GIVE wind a chance. I am sure almost all your readers will agree with this and, as one who cares greatly about the environment and the welfare of flora and fauna, I too am happy to support this.
It is thus very surprising to me that after much research I find myself against the Woolley Hill Wind Farm.
If the proposed Woolley Hill Wind Farm were to make a significant input to our national electric grid, with a meaningful reduction in CO2, there may be more of an argument for installing wind generators in this area. However, this isn’t the case, and the massive turbines will be disproportionately detrimental to the local flora and fauna, to say nothing of the local human population.
Don’t underestimate the size of these proposed turbines: 131 metres, similar to a 28-storey block of flats. Why so large? From national agreed wind-speed data they are being sited in what is recognised as a low wind-speed area.
Given the fact that onshore wind power in the UK will have very little impact on the UK total CO2 output, the prime reason for Woolley Hill Wind Farm is financial and to meet an EU directive. The financial aspect is even referred to by one of the pro-wind farm letter-writers. The contractors, land owner and the EU are the only winners.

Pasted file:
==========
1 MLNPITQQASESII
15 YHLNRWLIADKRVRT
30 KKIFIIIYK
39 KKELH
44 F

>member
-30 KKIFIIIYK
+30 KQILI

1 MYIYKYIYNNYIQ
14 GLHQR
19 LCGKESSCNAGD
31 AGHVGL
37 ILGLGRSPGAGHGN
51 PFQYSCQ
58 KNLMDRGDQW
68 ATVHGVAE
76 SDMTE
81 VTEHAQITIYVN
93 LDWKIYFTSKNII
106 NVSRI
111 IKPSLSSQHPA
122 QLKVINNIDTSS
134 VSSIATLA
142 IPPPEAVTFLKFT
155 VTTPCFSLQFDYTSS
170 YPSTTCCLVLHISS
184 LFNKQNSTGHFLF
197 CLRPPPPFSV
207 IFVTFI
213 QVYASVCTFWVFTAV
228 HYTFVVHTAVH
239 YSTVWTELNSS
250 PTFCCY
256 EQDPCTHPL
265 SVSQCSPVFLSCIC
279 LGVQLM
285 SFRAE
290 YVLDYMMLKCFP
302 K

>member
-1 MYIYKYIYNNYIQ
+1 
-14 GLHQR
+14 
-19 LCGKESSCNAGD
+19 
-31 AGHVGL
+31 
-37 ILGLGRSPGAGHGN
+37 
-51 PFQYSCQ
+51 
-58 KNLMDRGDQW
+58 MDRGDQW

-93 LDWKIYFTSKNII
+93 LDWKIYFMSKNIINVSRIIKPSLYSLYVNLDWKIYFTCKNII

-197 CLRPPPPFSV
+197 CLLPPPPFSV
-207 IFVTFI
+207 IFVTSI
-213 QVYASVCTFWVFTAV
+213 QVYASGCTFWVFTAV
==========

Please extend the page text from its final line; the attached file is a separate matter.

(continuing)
It can be said that it is always easier to go with the apparent majority and be popular: being seen to be anti-wind farm is unpopular, but time has frequently shown that today’s unpopular views are tomorrow’s popular ones.
Have your readers really thought through what these massive constructions will do to our countryside and what benefit they will bring the national grid and reduction in total UK CO2? Don’t assume, research it, I know the unpopular answer they will find.